Marta, I never heard of birthday ear-pulling. Interesting. My PE teacher in grade school gave us birthday spankings. One spanking for each year. Looking back, that was pretty creepy. Luckily, my birthday was over winter break so I never got spanked!!

Amy, thanks for commenting. I miss you guys! I know giving away the smash cake is pretty common now. But some people buy REALLY elaborate ones. William was a little weary of the cake at first. He does love to eat, so eventually he figured it out!

bigasianpackage blog said...

Ahhhhh! Too much cuteness!!
Congratulations, that is one beautiful baby you have.

Constance - Foreign Sanctuary said...

The 'smack the cake' pictures of William are so cute. He looked like he had a ball getting his hands dirty. Many of my friends have done it with their kids and I just love the photos. And the picture of you with him is so beautiful – a precious memory for sure!!

I am glad you took the time to celebrate being parents. It is nice for you to reflect back and realize that you guys have also made it through the first year. Congratulations!

rosieinbj said...

Thanks Bigasian, I think he's pretty cute! But I guess that's my obligation as his mother. Haha.

Constance, I think this whole cake smashing thing is getting popular in the US. You're from Canada, right? Is it a trend there too?

Constance - Foreign Sanctuary said...

Yes, it is popular in Canada as well. Another thing that is becoming popular is 'trash the dress' [a popular name for a wedding photo shoot]. I know a couple of people who had a destination wedding at a beach resort and basically ruined their wedding dresses by getting in the water and rolling around on the sand. Sorry for the random info but I think 'smash the cake' is way more cheaper.

rosieinbj said...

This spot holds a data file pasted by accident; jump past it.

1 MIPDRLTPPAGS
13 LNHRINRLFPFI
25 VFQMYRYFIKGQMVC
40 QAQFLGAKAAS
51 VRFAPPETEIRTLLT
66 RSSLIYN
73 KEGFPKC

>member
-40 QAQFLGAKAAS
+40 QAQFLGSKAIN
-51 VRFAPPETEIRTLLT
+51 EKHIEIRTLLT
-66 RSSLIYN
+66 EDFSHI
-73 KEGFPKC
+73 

Oh, no. Trash the dress? That just makes me sad. I don't think I could ever purposely ruin something so expensive, beautiful, and fraught with meaning. I haven't heard of that trend, but it's possible that's going on in the US too. I'm pretty behind on things. . . .

A poeng said...

Hi Rosie !
OMG what a cutie 1 yr old baby. looks like a million dollar outfit
all the photos are awesome.
the 4th photo from the top really stands out that looks like he got tired of waiting for his birthday cake to arrive. your friend did a fine job taking those photos.
Happy birthday William.
Thanks Rosie for posting the photos.

rosieinbj said...

Thanks Al. Luckily it was only a $10 outfit! He was really impatient waiting for the cake, but a little weary of it once we could actually touch it. :)

Constance - Foreign Sanctuary said...

I know! It is really sad to spend so much money on something just to destroy it for a photo opp. However, one of the brides I know bought two dresses - one to keep and one to trash.

I am actually way behind the times [I guess living in Asia does that]. However, thanks to facebook, I am more informed these past few years!

Mary said...

THOSE PHOTOS ARE SO CUTE! Oh my goodness I love his outfit it's adorable!!!! Awwww!!!!

I've never heard of zhua zhou before and that's super interesting!! Is there a certain set of items that they use in the modern era, or is it anything goes?

And yes, those cakes are super cute! Did you make them!?

rosieinbj said...

Mary, I think traditionally the items were pretty set, with different things used for boys (abacus, stamp, ink pad, book, coins, etc) and girls (scissors, thread, cooking utensils). I think now there is a lot more variation, but we tried to do traditional items.

rosieinbj said...

Oh and the cakes. . . they were made by my Chinese friend who runs a cafe here. She also took the photos at her cafe.